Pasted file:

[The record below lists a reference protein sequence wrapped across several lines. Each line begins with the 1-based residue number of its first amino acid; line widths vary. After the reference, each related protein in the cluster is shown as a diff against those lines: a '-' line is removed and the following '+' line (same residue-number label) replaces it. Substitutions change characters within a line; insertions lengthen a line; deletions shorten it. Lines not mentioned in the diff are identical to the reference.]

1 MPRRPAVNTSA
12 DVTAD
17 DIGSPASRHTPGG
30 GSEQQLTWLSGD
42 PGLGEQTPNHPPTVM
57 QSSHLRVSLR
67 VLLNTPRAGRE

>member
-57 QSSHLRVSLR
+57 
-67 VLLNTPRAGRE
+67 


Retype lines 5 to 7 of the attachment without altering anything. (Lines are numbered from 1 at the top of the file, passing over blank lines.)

30 GSEQQLTWLSGD
42 PGLGEQTPNHPPTVM
57 QSSHLRVSLR